Word and Way,
Journal of the Missouri Baptist Convention
|Gary and Dana Lynch of First Baptist Church
of Bolivar, have a son, Adam, 21, who was
diagnosed with schizoaffective disorder.
Mental illness strikes Christian families, too
Mental health professionals recognize that mental illness defined by the American Psychiatric Association as "an illness that affects or is manifested in a persons brain" can be treated with medication and/or therapy. But society has lagged behind in that recognition, and many times the stigma that accompanies a person and family affected by a mental illness can be hurtful. And just as Christians can have cancer, Christians can be mentally ill. Here are two stories from Baptist families tied together by the fact that they each love someone who suffers from a mental illness.
By Tim Palmer
As a 16-year-old musical prodigy, Adam Lynch was
the subject of a 1997 profile in his hometown newspaper, the Bolivar Herald-Free
Press. His skill on the violin, which he began playing at age 4, had earned
him a place in the Springfield Symphony.
Source: the August 2, 2001 issue of the Word and Way.
Mental Illness is Not a Spiritual Problem
Column by Ron Kemp
There are some Christians who believe that mental
illness is just a spiritual
problem. They may be the same folks who see a person who is schizophrenic
and conclude the person is "demon possessed."
These people are the ones who conclude, "Jesus is called Counselor, therefore
Christians do not need to see a human counselor." They see absolutely no need for
a profession such as mine, whereas I tend to see what I do as a calling.
You, no doubt, know about the mindset of which I speak. These are the folks who
say, "If you just pray hard enough and read your Bible, you will be fine. You would
never need to see a counselor." Using the same logic, Jesus was also called the
"Great Physician." Yet Christians do not suggest that if you are a Christian you
should not see a doctor when you are physically ill.
Several years ago, I was working for a denominational system which believed
the church needed to be open to such human problems. I happened to be talking to
a layman about my work, and I indicated that we would be working with pastors
and their families.
At that, the layman said indignantly, "Then that person should not be a pastor.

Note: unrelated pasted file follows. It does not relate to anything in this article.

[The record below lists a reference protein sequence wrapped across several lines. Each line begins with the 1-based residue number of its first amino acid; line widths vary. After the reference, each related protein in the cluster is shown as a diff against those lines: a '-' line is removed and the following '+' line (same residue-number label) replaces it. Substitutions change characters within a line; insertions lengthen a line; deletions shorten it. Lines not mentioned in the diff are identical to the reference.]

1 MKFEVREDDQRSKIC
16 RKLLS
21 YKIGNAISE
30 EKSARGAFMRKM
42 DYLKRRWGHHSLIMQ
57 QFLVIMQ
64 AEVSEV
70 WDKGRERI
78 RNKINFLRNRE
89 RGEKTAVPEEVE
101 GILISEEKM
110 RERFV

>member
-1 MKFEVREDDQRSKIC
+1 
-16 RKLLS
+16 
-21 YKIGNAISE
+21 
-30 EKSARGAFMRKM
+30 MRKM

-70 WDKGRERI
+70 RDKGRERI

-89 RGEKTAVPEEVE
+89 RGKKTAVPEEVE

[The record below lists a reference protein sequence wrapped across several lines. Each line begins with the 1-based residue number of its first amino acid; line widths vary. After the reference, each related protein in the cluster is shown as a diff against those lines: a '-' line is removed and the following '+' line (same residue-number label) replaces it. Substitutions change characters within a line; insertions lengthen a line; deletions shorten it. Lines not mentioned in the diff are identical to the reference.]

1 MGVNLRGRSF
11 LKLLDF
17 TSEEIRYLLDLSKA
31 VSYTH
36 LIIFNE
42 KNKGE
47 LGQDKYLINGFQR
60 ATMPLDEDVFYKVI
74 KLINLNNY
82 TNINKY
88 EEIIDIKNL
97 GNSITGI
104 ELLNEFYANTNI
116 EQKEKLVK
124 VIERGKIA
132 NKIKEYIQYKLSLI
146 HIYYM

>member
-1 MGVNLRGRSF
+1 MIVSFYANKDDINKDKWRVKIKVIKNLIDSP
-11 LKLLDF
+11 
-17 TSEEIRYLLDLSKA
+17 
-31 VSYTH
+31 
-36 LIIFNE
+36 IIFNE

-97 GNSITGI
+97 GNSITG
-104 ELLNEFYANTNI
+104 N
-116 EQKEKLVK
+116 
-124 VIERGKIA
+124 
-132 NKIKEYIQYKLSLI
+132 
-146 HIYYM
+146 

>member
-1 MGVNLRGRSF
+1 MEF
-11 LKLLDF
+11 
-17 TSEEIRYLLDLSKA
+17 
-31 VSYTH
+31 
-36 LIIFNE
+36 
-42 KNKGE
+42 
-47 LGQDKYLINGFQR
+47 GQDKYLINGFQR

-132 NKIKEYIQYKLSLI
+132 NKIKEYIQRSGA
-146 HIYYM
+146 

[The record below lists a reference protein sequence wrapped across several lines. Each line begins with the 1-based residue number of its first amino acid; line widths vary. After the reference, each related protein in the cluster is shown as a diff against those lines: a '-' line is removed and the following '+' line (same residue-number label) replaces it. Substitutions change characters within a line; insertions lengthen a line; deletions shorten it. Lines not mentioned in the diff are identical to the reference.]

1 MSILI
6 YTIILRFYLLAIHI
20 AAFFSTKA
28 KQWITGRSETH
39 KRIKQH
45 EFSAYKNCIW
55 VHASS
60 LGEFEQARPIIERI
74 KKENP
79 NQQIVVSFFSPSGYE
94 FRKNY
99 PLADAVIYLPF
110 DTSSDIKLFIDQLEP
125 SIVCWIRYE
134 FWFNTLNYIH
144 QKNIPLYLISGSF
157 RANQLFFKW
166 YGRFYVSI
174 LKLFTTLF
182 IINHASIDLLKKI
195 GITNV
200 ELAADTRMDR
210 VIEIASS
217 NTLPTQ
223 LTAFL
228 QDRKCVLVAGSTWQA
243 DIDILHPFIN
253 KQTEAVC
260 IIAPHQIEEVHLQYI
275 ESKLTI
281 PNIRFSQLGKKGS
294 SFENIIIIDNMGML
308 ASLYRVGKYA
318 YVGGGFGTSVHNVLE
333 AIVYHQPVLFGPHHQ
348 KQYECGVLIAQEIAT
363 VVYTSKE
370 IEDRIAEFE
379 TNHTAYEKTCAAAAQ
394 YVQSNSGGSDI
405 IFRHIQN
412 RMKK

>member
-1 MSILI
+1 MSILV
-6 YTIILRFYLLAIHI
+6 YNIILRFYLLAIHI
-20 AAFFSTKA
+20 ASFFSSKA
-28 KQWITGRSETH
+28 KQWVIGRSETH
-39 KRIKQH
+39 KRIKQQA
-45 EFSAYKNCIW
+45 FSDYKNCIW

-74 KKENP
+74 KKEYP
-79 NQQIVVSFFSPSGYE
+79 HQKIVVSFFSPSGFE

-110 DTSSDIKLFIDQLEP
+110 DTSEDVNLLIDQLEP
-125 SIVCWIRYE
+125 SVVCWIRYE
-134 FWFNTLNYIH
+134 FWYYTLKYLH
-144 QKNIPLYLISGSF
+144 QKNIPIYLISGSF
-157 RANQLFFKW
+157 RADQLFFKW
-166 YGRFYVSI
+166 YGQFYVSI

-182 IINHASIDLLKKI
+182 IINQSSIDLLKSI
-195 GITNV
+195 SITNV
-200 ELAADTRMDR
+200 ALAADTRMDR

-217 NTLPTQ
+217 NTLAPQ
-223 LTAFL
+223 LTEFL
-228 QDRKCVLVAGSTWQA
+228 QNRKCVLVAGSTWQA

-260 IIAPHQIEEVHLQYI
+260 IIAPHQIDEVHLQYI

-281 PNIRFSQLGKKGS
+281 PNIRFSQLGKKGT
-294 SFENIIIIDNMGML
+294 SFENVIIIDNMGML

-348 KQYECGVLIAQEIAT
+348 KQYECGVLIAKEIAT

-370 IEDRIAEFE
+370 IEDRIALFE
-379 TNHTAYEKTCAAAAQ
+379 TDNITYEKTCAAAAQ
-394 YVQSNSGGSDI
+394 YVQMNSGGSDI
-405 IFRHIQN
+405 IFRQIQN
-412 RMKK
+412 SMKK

" I explained that such a pastor would be full of integrity to admit his need, and
that pastors are no different from their church members.
Emotional problems and mental illness are human problems. Christians are
human and therefore subject to these kinds of problems.
It has been pretty well demonstrated that bi-polar illness (manic-depression),
depression and some other disorders are the result of chemical imbalances in
the brain. Certain mood disorders may be the result of bio-chemical imbalances
in the body.
The purpose of medications is to bring a systemic balance to the person who
is experiencing a mood disorder or mental disorder. Medications can be essential
to treating such difficulties.
Research shows that for the treatment of major depression, medications and
psychotherapy (talk therapy) are the most effective treatment. Medications alone,
or psychotherapy alone, are not as effective as a combination of the two.
Many years ago, when I was connected with a university, a young lady came
to me very depressed. On her second visit, she assured me that everything was
wonderful because in a prayer group her friends had prayed for her. Now she
had no more problems.
Within a few months, she was dead as the result of suicide. The young lady
was suffering from a bi-polar disorder. In this case, some good-intentioned
Christians were rather dangerous for her.
I am not saying that prayer and Bible study are not effective. I believe they are.
But just because some Christians make judgmental statements which disparage
counselors and medications for emotional and mental illnesses, dont let that keep
you from seeking the help you may need.
Ron Kemp is a marriage and family therapist in Bolivar
[and former affiliate of Southwest
Source: the August 2, 2001 issue of the
Word and Way.